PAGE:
Life Psychosocial Stresses and Coronary Artery Disease

Babak Bagheri, Fatemeh Meshkini, Kolsoum Dinarvand, Asal Alikhani, Mal Haysom, Mehdi Rasouli


Background: It is hypothesized that the impacts of life events accumulate and can trigger and
promote atherosclerosis in susceptible individuals. In the current study, the correlation of total
life stressors during 1 year was investigated relative to coronary artery disease (CAD).

Methods: The study population consisted of 148 males and 152 females aged 35–76 years.
The subjects were classified as CAD cases and controls according to the results of coronary
angiography. The severity of CAD was scored on the basis of the number and the extent of lesions
at coronary arteries. The stressful events of life were assessed using Holmes‑Rahe Questionnaire
and was presented as total psychological stress scores per year (TPSS).

Results: The frequency of cigarette smoking, diabetes mellitus, and hypertension was more
prevalent in CAD cases than control subjects. The levels of TPSS were increased in patients
with CAD compared to the controls (160.3 ± 71.3 vs. 139.8 ± 66.5, P = 0.020). TPSS was also
associated positively with the levels of uric acid, erythrocytes counts, erythrocyte sedimentation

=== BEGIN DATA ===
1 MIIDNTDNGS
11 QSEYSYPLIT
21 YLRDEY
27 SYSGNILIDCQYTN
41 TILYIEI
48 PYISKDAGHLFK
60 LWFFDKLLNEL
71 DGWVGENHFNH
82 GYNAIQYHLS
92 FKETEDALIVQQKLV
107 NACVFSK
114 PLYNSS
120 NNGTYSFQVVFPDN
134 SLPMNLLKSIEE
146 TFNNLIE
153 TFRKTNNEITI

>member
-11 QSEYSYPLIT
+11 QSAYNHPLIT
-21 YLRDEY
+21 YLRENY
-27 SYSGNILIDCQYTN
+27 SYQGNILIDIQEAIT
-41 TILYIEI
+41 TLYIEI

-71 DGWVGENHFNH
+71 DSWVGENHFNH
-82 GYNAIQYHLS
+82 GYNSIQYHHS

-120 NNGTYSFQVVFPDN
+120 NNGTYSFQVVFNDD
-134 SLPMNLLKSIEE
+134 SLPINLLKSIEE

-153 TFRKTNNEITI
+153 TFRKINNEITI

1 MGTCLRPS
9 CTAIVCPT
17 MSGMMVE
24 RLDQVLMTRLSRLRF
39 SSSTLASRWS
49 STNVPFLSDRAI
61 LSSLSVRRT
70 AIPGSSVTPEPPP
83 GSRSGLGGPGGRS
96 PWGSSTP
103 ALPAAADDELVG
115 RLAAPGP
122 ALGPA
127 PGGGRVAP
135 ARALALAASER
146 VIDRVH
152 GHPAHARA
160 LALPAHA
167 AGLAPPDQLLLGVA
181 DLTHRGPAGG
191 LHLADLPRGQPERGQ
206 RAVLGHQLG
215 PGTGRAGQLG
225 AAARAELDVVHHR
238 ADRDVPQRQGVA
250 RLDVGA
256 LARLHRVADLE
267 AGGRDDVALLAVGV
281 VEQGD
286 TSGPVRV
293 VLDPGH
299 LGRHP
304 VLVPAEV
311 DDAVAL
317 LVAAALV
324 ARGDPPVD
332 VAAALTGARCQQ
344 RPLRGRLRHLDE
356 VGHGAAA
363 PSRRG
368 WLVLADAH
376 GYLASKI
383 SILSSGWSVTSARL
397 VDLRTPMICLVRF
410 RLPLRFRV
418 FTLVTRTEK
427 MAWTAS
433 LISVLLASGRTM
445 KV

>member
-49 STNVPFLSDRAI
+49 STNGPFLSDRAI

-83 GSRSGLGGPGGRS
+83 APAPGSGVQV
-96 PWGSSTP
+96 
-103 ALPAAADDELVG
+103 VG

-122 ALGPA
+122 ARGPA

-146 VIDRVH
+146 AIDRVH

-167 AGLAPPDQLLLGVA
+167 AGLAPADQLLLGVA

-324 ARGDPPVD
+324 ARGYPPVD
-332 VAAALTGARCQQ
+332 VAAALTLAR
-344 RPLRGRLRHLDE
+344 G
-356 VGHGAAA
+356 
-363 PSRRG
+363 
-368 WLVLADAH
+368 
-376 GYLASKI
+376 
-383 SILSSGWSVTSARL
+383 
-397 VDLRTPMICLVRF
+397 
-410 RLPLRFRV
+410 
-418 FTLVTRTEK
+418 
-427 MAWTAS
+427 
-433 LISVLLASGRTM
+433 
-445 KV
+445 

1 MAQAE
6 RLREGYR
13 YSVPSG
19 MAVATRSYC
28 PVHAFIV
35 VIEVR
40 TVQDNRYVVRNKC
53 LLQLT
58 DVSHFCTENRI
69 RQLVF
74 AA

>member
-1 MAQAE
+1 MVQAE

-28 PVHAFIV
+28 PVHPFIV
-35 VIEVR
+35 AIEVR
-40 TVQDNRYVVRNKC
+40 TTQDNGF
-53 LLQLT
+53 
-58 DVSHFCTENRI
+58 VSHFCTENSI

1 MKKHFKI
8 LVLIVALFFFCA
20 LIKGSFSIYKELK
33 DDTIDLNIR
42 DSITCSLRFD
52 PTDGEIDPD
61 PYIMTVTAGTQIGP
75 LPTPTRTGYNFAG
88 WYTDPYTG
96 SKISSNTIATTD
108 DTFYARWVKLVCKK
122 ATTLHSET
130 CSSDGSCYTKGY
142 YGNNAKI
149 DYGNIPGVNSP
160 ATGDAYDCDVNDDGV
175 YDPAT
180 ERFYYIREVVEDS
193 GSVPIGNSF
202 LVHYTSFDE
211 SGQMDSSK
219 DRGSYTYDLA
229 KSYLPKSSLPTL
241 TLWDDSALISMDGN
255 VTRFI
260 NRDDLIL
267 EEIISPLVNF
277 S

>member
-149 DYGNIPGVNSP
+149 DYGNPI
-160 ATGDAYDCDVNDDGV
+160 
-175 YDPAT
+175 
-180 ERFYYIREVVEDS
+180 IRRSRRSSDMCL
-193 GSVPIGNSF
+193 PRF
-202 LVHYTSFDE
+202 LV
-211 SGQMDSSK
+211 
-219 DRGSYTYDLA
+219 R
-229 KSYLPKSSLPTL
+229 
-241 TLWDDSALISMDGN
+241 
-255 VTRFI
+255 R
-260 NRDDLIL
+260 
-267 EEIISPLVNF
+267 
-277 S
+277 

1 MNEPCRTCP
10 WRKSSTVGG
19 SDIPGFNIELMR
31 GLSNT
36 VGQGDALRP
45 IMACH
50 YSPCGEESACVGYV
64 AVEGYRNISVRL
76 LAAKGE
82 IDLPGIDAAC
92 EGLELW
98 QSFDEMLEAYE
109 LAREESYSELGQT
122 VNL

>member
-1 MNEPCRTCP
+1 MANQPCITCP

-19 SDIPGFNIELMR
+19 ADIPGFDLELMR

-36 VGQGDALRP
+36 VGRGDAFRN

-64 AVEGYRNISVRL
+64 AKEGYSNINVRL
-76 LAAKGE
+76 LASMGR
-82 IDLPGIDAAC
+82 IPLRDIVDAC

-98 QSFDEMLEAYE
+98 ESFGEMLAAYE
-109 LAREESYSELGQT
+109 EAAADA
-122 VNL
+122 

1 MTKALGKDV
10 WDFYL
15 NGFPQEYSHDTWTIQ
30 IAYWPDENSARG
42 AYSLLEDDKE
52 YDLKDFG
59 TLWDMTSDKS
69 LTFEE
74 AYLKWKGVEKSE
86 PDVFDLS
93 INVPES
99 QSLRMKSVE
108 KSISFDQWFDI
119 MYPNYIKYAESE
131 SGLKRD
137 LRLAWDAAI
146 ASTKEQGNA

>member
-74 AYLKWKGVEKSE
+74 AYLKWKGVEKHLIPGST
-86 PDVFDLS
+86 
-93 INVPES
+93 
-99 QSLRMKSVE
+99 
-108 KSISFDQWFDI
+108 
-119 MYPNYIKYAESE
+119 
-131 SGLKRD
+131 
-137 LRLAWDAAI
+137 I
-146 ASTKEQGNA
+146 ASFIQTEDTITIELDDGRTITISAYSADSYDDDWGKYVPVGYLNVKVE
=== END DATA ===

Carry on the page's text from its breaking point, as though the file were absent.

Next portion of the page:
rate, aspirin consumption, and negatively with high‑density lipoprotein‑cholesterol and apo‑AI.
In logistic regression analysis, TPSS correlated with the occurrence of CAD by the odds ratio of
1.773 (1.073–2.930), P = 0.025, but the association was weakened after adjustment for classical
risk factors, especially hypertension. TPSS exhibited significant association with the severity of
CAD [F (3,274) = 2.6, P = 0.051].

Conclusions: The results suggest that TPSS are associated with the occurrence and severity
of CAD significantly, but the association is not independent.

Keywords: Coronary artery disease, life events, psychosocial, stress

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